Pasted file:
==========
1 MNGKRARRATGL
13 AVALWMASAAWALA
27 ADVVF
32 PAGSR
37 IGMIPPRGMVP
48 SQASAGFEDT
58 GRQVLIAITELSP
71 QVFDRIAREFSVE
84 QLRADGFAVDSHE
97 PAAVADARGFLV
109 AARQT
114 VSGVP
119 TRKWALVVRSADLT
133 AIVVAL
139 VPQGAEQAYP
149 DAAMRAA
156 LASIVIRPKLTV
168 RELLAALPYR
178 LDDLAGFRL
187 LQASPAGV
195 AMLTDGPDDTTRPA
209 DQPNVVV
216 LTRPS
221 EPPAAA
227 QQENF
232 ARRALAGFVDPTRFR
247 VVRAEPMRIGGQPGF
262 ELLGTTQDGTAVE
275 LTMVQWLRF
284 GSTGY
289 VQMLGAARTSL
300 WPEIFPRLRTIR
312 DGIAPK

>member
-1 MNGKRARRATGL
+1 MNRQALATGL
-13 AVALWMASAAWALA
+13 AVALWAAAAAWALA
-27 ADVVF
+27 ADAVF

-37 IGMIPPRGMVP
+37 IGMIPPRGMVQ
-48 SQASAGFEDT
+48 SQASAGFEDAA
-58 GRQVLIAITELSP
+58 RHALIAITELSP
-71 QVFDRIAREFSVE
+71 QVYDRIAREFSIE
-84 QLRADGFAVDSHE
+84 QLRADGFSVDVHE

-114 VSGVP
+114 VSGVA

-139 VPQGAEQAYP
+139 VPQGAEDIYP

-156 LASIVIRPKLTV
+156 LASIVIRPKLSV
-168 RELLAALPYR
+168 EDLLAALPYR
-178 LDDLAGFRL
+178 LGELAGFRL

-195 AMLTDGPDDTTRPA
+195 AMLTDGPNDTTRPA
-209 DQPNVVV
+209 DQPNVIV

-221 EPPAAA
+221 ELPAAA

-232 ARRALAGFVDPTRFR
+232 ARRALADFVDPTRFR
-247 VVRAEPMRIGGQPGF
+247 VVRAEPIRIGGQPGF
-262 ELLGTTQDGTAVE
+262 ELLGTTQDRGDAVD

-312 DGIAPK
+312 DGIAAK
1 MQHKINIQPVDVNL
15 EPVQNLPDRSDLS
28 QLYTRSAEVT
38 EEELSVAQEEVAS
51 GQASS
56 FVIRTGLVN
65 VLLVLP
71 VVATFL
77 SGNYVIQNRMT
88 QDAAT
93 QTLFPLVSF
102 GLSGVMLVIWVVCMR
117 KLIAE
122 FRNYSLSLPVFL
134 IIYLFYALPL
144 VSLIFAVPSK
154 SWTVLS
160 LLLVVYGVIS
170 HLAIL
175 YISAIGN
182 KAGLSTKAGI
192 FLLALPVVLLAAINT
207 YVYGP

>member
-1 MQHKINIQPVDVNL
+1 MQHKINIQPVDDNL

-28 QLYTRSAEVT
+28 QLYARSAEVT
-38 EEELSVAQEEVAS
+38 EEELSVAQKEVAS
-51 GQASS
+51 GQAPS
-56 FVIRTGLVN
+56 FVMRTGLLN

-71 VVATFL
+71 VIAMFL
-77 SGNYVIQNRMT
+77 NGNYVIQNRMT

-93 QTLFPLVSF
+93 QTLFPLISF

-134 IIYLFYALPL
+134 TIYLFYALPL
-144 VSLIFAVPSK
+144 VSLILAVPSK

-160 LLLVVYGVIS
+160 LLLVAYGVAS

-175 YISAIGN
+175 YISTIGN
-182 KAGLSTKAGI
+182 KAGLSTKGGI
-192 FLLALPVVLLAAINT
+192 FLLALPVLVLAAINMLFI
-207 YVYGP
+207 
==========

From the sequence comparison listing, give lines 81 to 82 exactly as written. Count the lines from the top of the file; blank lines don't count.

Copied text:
65 VLLVLP
71 VVATFL